Game Studies – Novices, Gamers, and Scholars: Exploring the Challenges of Teaching About Games

I’m gearing up to teach Video Game Culture and Theory for the third time. It’s a 200-level elective, with no prerequisites. Students will have taken a basic comp course, but some won’t have done any academic research yet. I’m conscious that some students may have difficulty switching from playing the games they want to play, as intensely or casually as they wish, to playing a (small) selection of games closely…

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The best walkthrough of Myst I've seen so far

The first part of a walkthrough of the classic (1993), a moody, contemplative point-and-click adventure that defies the stereotype of games as violent and chaotic.  Popular with women and causual gamers, but also appreciated by expert gamers for its puzzles and graphics (photo-realistic CGI, with pre-rendered animations), it was the top-selling game for nearly a decade, only being overtaken in 2002 by a different non-violent game with a broad appeal,…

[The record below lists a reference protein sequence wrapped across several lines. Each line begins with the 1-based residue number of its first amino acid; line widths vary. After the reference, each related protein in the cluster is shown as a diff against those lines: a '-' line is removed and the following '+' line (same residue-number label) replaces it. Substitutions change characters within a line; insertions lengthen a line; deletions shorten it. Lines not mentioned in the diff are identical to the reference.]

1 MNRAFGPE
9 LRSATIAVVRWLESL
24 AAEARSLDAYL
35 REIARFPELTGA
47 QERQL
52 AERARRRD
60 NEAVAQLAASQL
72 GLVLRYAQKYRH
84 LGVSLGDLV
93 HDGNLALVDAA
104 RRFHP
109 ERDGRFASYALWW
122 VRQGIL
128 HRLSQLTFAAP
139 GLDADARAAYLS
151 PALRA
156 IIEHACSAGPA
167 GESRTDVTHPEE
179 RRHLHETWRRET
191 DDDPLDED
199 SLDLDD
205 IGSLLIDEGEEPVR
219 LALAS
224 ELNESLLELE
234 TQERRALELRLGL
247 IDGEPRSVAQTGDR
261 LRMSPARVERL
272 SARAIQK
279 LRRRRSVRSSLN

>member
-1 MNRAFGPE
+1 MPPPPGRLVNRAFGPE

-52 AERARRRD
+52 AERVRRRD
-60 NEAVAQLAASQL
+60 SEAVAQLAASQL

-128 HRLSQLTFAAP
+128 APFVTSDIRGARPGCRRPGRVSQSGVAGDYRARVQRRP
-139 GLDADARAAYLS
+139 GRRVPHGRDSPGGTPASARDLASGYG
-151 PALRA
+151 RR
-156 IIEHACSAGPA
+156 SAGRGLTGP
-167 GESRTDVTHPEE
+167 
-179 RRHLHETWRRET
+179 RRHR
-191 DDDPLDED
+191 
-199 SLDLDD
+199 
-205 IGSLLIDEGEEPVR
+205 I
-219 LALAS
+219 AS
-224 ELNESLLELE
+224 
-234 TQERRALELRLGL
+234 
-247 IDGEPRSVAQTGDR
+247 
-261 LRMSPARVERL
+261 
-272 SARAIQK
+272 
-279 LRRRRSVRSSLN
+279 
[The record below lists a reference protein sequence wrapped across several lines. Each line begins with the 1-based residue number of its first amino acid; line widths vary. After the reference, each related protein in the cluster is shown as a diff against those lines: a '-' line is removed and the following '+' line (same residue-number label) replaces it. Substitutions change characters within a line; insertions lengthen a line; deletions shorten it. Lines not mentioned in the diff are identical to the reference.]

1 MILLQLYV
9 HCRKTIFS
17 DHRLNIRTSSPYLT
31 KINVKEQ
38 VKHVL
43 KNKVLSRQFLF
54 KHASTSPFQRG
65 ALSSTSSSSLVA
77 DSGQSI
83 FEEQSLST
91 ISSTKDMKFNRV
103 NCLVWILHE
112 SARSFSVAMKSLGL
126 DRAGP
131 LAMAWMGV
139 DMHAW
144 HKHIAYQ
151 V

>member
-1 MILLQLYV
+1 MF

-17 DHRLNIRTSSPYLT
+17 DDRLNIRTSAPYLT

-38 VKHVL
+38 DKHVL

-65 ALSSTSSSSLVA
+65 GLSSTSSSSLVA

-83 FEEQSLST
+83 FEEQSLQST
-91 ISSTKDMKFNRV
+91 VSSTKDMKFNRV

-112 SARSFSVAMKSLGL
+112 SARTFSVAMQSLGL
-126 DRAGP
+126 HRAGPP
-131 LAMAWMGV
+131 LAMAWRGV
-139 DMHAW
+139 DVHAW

Matching Teaching Style to Learning Style May Not Help Students

Do students who report enjoying a teaching style actually learn more from that style? This study suggests that there may be an optimal teaching method for a given task, and that whether students like it or not, that optimal method does a better job teaching them.  (As usual, beware of any new article with “may” in the headline, especially when it mostly summarizes academic research.) Among the students who are…